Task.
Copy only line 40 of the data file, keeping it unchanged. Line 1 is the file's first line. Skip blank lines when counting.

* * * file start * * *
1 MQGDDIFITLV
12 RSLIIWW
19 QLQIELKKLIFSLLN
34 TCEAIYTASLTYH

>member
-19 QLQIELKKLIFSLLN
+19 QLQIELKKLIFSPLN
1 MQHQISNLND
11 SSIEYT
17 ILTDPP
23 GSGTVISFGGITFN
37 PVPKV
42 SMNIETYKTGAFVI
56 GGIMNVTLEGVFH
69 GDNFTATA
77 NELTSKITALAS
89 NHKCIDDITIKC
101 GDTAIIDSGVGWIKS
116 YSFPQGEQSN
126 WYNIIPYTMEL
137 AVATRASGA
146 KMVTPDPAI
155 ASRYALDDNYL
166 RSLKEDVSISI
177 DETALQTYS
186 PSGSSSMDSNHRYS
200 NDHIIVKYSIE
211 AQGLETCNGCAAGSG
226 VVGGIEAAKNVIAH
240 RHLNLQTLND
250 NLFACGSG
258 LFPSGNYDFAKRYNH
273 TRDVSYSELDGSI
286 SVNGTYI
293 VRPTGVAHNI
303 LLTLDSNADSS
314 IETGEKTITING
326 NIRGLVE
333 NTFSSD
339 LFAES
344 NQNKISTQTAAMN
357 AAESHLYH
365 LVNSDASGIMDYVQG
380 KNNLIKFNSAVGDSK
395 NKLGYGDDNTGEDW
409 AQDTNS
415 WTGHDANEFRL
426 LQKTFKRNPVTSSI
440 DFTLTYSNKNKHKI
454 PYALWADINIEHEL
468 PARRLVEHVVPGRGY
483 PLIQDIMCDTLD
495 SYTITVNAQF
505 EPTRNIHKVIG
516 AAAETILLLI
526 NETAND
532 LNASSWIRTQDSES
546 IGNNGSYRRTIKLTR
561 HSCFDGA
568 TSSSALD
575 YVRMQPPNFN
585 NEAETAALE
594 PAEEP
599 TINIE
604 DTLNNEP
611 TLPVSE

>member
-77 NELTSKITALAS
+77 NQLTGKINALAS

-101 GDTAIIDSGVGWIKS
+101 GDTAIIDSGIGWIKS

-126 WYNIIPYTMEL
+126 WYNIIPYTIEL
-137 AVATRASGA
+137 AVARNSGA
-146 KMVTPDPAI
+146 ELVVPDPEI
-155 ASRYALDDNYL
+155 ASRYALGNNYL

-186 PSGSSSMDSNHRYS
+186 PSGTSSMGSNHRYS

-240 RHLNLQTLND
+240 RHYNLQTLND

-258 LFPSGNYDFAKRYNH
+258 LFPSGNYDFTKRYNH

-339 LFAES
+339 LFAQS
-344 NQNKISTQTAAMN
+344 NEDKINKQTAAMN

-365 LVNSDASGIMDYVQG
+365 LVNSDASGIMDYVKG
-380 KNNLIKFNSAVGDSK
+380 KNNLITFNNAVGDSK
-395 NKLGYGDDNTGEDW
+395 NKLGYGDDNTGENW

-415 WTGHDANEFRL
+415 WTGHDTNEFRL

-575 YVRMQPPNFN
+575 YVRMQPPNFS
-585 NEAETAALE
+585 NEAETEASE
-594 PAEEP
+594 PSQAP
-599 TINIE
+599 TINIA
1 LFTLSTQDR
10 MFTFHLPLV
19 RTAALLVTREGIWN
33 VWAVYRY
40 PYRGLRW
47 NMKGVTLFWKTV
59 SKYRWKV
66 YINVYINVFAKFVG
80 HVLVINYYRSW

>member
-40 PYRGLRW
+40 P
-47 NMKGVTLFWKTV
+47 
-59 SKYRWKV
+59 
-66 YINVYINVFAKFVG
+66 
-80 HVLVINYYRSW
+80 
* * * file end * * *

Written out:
339 LFAES